CN: "Hype is the double-edged sword that has propelled video games to success and damned them to failure. The proper marketing of a hyped game gets potential customers excited, mesmerizing them with flashy screen shots and strategically edited trailers. If the game is received positively by critics, gamers rejoice, sales inevitably surge and the game's developers. Publishers immediately begin planning a sequel.
If the reviews indicate that the hyped video game is anything short of the second coming of Christ, however, the system breaks down and all hell breaks loose.
Gamers begin to riot on message boards. Pre-orders are canceled. And, eventually, the game eventually becomes consigned to the bargain bin. It's one or the other, win or lose. There's no in between.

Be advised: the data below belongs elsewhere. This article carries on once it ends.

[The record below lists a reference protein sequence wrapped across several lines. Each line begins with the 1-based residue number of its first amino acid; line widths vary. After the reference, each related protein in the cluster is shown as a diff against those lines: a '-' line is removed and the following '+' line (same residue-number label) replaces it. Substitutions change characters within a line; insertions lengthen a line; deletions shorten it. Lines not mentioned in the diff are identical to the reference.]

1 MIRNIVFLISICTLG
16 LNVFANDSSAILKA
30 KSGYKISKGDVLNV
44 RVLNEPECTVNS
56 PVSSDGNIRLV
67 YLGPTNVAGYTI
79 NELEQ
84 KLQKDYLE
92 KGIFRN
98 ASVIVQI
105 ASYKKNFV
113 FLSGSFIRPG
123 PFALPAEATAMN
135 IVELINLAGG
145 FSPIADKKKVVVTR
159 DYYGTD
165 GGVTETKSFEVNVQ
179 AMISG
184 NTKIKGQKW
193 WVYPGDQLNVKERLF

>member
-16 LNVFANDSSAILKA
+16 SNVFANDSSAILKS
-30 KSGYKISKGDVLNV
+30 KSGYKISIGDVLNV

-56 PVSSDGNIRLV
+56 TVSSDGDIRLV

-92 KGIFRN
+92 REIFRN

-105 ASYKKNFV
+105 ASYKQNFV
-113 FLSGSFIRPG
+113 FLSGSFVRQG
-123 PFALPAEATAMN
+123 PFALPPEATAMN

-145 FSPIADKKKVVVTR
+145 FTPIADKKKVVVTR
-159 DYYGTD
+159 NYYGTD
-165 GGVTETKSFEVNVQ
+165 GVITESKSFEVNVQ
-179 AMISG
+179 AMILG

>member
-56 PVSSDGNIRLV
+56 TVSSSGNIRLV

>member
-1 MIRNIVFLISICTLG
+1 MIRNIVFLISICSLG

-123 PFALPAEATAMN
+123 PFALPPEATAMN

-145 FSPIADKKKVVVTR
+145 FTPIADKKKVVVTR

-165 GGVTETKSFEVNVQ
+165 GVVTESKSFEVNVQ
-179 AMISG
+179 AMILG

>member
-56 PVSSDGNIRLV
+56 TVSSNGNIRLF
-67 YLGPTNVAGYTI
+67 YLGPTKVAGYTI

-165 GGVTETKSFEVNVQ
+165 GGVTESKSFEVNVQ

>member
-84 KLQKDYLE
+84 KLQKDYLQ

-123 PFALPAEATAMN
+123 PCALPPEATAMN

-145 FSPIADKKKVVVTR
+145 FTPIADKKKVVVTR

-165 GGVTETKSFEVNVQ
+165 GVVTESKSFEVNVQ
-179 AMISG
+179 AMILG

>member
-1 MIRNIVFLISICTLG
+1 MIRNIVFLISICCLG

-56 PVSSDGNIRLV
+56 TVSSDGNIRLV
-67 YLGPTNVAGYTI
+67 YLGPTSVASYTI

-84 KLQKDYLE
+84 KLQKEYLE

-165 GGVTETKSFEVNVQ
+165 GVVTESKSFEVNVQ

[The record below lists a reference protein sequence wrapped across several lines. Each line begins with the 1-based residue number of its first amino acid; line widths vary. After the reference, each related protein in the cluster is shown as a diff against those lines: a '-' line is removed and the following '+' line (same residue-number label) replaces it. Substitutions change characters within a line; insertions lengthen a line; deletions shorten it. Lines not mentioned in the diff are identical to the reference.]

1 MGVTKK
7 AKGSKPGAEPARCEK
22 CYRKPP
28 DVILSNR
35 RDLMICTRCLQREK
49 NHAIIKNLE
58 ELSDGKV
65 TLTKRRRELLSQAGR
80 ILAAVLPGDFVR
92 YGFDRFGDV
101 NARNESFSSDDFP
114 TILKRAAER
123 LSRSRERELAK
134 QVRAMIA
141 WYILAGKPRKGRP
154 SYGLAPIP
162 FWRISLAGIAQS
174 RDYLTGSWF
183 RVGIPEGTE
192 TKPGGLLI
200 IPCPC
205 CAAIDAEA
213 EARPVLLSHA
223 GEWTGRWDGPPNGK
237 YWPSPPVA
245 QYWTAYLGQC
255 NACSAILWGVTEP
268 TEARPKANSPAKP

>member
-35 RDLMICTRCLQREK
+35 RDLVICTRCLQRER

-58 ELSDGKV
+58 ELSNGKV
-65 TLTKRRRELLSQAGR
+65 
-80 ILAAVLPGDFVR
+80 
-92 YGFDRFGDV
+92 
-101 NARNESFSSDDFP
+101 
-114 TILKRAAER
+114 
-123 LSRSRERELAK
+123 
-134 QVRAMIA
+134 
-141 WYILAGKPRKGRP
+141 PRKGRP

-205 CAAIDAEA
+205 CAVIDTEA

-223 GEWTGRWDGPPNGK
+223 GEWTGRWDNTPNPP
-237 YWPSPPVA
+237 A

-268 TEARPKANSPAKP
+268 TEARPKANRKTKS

Which is why MAG, Sony's latest pet project, finds itself in a perilous predicament.
It's been touted for years as being the first-person shooter to revolutionize the genre. But, now that it's here, a sizable amount of the reviews claim that that isn't necessarily the case. MAG has allegedly failed to fully live up to the massive amounts of hype surrounding its release. IGN gave it a 7, Eurogamer also gave it a 7 and EDGE magazine gave it a 6.
Hardly the 9s and 10s most would expect from a hyped, potentially triple-A exclusive. In fact, as anyone familiar with the fundamentally flawed, numerical rating system that governs most video game reviews, prospective customers tend to see 7's and 6's not as average, but abysmally horrible.
But while MAG may not be the next evolution in video games, it's hardly the disappointment that the low scores seem to suggest. It may not be perfect, but its plethora of shining qualities are being buried beneath the shards of broken expectations. It's a victim of its own hype and being criminally underrated.
Here are five reasons why."